However, each of these countries come with their own unique set of restrictions. While some are following the route of a compulsory quarantine, others are allowing restricted travel.

Australia and New Zealand

Australia is taking gradual steps to resume a normal life. The country has announced a three-step plan for reopening, in which the third step includes the creation of a ‘trans-Tasman bubble’, which will allow travel between Australia and New Zealand.

This ‘travel bubble’ is nothing but a travel corridor between the two, by which it will allow people from both the countries to travel through each other’s borders, thereby reviving tourism. As both countries contribute to each other’s tourism significantly, the tourism sector is expected to get a big boost.

As per Australian Prime Minister Morrison’s recent remarks, Australia will hopefully reach its third phase in July, which may include the trans-Tasman travel. So we will just have to wait and watch.

Picture Credit: Wikimedia


As China seems to have curbed the coronavirus pandemic to a large extent, it has opened up some of its tourist sites for its domestic tourists. Major tourist sites like the Great Wall, Forbidden City, and Summer Palace have been opened to local tourists. Even the Shanghai Disneyland opened up on May 11 to huge crowds.

Authorities, however, are keeping a check on the number of tourists in a particular area. About a 30 percent cap has been put to tourists entering a tourist site, tickets for which have to be pre-booked online.

(Credits: China Discovery)

Also Read: Reports Suggest That Wuhan In China Is Now Finally Coronavirus Free


Vietnam has emerged as the first Southeast Asian country to get its act together and restart its tourism sector. According to CN Traveler, domestic tourism has resumed in the country, with airlines increasing domestic flight schedules, with limited passenger capacity.

The country has also opened up a few key tourist destinations for its locals. These include Halong Bay, Caves of Phong Nha, Ke Bang National Park, and the hiking trails of Sapa. However, only groups of 10 are allowed at these sites.

Image Courtesy: Vietnamtravel.co

3 Baltic States To Reopen Soon

Three Baltic countries – Estonia, Lithuania, and Latvia – have decided to open their borders to each other, thereby creating European Union’s first official ‘green corridor’ or ‘travel bubble’.

The countries are expected to lift restrictions starting May 15. Under the new rules, anyone who has not traveled outside the Baltic states in the past two weeks, who is not infected, and who has not been in contact with somebody who has tested positive is allowed to travel freely to the other nations. However, anyone traveling to the countries from outside the ‘bubble’ will be required to go into quarantine for two weeks.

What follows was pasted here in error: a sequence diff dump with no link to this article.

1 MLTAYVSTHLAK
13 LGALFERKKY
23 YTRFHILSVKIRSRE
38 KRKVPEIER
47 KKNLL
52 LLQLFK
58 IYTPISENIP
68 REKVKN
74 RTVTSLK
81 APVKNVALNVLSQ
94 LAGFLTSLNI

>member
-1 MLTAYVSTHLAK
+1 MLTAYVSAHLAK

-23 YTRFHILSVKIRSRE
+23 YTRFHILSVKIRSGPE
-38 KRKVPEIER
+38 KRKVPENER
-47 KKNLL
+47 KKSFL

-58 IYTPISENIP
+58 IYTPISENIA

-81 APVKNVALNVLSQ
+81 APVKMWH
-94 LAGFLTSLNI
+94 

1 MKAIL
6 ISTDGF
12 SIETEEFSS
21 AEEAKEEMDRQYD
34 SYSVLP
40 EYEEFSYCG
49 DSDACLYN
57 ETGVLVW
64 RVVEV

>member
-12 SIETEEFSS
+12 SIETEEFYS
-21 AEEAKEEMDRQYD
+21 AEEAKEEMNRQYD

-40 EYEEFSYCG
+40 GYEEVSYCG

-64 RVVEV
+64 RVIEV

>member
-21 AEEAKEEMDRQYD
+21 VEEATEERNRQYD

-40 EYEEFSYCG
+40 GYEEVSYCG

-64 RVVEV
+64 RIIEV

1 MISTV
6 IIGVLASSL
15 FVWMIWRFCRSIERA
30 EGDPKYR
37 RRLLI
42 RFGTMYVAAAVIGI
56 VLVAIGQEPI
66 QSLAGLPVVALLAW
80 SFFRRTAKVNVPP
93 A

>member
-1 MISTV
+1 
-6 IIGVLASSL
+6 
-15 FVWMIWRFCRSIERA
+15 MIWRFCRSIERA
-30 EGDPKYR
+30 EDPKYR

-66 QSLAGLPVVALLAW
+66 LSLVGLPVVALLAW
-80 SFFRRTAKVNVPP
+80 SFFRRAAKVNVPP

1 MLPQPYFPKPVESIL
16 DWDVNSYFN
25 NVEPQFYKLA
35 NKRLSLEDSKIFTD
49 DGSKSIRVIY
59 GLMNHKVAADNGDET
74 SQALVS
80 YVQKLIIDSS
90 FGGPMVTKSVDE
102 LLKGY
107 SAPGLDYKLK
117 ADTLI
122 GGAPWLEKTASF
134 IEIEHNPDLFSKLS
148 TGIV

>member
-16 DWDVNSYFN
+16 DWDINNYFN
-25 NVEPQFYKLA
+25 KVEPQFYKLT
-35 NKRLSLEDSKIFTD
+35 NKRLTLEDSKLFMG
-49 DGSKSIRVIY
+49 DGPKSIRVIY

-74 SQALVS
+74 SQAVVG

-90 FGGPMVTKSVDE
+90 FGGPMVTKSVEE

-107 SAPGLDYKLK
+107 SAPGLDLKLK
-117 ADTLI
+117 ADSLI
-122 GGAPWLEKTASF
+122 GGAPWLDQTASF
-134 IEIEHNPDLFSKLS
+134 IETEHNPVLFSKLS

The move comes after all the 3 states agreed that all of them had successfully managed the spread of COVID-19 and have major trust in each other’s healthcare systems.
And if all goes well, Lithuania’s PM has also suggested that Poland and Finland may be invited to join the travel bubble further down the line.
Image Courtesy: Culture Trip


Although not a country, Dubai is most likely to start opening up for tourists at the beginning of July. The reopening is expected to begin gradually and could be delayed until September, depending on the global situation.

Dubai has already begun lifting its lockdown restrictions. Cafes and restaurants are reopening in the emirates with 30% capacity, while shopping centers are beginning to open partially.

Turkey: According to Turkey’s tourism minister Mehmet Nuri Ersoy, the country plans to open its borders to tourists soon, mostly starting June.

Turkey is working on an internationally recognized certification system, by which it plans to classify tourist destinations, tourist areas, and businesses, as ‘coronavirus-free zones’. Tourists entering the country will also be expected to provide ‘health documents’ declaring themselves to be coronavirus free.

If all goes to plan, Turkey could be a mid-to-late summer holiday destination for tourists.

Image Courtesy: Veem

Well, these are the countries that are opening up for tourism again. And we hope that all goes to plan and we can continue to travel as things gradually get better!

4 Caribbean Countries To Reopen In June

Antigua and Barbuda will open its borders to certain tourists and will allow flights from Miami as early as June 4 and those from New York later in the summer. Aruba is also planning to open for inbound travel between June 15 and July 1. St Lucia will also be opening up its borders to travellers from the United Sates from June 4. This will be done in phases.


Ukraine reopened 66 border checkpoints with European Union countries and Moldova for the first time on May 22nd.